Janet, 58, currently works full-time running an animal grooming business. She is married with two adult children. She was diagnosed in 1997 with RRMS after presenting with two mild relapses. MRI at that time revealed a low T2 burden of disease. She was initially hesitant about starting treatment. In 2003, she initiated therapy with interferon-beta-1b after experiencing a moderately-severe relapse with some residual disability. EDSS was 1.5.
Between 2003 and 2015, Janet had three relapses with no accumulation of disability. An MRI in 2012 revealed two new lesions. In 2016, Janet reported that she was tired of self-injecting and was switched to dimethyl fumarate. She has been relapse-free for the past five years. An MRI in 2019 showed two new lesions but MRI has been stable ever since. EDSS has been stable for five years; in November 2022, EDSS score was 2.5 (motor 2, cerebellar 2).
The survey is now closed. We received 34 responses. See below for a summary of the answers you provided.
Question 1: Do you agree that there is no evidence of progression?
The largest group of responders (44%) said that there was no evidence of progression because the EDSS score (2.5) is still very low. Another group said Janet was not progressing because her EDSS score has changed only 1 point over the past 19 years. 24% were unsure and said they would need to investigate functional system changes. 14% said that Janet was progressing even though her EDSS has been stable for five years.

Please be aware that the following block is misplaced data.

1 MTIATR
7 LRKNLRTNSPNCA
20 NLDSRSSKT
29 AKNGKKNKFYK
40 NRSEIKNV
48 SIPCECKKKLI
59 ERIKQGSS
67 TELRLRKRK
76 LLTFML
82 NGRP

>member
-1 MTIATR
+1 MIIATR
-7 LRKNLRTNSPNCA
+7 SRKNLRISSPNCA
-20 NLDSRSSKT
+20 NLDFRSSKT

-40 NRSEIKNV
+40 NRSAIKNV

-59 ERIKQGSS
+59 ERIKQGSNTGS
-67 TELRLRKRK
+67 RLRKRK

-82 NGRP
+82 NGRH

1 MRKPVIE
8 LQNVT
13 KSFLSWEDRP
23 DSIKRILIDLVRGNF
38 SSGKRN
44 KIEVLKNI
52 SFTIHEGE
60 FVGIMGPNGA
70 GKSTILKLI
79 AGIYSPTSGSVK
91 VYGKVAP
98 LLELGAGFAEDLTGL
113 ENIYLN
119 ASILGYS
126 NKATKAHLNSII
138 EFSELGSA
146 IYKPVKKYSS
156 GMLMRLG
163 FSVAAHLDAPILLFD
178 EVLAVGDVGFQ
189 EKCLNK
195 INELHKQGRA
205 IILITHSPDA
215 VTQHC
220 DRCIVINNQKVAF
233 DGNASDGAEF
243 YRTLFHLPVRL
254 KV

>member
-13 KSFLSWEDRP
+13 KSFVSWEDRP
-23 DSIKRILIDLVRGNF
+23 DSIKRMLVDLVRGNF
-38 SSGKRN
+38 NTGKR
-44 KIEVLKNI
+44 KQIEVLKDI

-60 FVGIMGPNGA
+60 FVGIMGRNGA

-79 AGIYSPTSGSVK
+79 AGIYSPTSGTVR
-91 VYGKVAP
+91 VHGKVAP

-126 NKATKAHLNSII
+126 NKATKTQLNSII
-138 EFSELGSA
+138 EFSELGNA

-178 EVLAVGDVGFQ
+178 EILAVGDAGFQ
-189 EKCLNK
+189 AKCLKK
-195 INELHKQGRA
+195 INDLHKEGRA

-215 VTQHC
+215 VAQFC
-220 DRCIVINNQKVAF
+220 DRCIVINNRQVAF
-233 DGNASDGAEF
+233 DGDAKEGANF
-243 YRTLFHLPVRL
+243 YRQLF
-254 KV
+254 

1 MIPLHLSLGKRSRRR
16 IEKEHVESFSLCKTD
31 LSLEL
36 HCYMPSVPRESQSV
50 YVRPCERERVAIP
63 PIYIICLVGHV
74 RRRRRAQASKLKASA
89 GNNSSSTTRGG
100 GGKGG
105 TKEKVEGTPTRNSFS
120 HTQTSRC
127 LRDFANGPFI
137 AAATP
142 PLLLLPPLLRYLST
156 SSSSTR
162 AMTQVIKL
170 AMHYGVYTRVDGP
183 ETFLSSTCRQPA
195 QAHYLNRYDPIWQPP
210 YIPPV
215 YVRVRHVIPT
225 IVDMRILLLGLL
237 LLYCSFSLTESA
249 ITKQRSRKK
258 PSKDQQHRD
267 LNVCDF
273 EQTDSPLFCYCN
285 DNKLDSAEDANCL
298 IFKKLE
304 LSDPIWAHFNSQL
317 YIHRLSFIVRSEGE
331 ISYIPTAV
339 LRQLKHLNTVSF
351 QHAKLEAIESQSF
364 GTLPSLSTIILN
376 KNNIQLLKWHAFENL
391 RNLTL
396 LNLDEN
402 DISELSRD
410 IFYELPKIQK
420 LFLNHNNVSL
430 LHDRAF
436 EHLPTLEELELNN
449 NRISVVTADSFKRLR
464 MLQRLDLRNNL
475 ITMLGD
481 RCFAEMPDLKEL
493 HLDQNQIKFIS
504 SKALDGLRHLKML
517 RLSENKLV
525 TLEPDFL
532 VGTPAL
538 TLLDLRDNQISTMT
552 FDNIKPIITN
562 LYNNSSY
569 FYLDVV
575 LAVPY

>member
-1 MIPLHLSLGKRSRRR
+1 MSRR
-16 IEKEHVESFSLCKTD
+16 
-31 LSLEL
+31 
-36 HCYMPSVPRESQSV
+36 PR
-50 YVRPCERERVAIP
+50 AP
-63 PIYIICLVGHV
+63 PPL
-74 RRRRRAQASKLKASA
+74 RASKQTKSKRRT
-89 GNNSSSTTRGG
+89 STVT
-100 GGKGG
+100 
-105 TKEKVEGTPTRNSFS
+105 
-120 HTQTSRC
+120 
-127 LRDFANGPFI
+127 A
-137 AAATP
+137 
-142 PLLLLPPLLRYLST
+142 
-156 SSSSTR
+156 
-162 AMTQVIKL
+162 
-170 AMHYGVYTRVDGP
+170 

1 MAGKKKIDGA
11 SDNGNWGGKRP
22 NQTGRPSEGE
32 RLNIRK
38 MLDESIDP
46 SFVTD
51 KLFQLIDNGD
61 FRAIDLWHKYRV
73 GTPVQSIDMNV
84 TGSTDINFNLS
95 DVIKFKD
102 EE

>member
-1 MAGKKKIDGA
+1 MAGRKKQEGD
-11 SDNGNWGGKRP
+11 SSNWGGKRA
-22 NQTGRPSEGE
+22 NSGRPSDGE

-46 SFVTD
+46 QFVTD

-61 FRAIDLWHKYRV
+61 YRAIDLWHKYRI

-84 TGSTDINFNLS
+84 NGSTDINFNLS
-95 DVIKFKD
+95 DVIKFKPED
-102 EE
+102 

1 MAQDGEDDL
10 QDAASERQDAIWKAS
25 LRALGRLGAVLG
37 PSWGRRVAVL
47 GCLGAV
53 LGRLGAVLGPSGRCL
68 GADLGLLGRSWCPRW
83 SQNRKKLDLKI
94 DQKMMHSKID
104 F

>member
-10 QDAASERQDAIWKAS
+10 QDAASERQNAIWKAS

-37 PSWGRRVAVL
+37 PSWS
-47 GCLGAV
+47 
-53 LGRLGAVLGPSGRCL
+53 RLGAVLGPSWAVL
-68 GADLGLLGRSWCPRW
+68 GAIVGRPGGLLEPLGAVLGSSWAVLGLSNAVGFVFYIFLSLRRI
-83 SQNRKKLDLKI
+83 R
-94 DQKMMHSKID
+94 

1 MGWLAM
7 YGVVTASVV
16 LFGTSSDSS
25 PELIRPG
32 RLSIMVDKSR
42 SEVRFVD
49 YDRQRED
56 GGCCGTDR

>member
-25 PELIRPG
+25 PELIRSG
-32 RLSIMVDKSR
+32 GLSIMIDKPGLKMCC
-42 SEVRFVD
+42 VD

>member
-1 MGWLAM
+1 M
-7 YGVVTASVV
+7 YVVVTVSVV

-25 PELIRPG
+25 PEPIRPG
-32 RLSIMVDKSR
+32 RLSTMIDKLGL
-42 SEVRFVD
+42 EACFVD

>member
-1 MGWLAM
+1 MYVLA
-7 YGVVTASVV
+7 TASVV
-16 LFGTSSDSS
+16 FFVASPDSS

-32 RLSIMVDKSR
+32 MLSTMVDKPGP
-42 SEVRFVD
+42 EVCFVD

Question 2: Would you diagnose Janet with SPMS?
One-third of respondents (35%) said Janet has not developed SPMS because she has minimal disability worsening or her EDSS is <3.0. However, 18% would diagnose SPMS since Janet has been living with MS for 25 years, or her progression is independent of disease activity. Almost one-half of respondents (47%) said they were unsure; she would need a more complete picture of Janet’s function and cognition.
Question 3: Would you consider changing Janet’s treatment regimen?
One-half (50%) of respondents said Janet’s disease is stable so they would not change the regimen. Another 29% would continue the regimen because it is being well tolerated. In contrast, 21% said they would change the regimen, with some opting for siponimod for SPMS, some opting to de-escalate to a drug with a better safety profile, and some stopping treatment because of Janet’s age and disease stability.
Question 4: Would Janet be a candidate for discontinuing treatment?
Most respondents (53%) would not stop treatment because of recent MRI activity. 41% would consider discontinuing treatment if Janet wanted to stop, and 3% said it would depend on the lymphocyte count. Only 3% would stop treatment because the risks of treatment outweigh the benefits in patients aged >55 years.
Question 5: What are your criteria for treatment discontinuation?
The most common criteria were age >55 years and stable disease >5 years (50% of respondents). Another 14% said either age >60 years or stable disease >5 years would be sufficient. 23% said the criteria for stopping would depend on the disease-modifying therapy that the patient was currently using.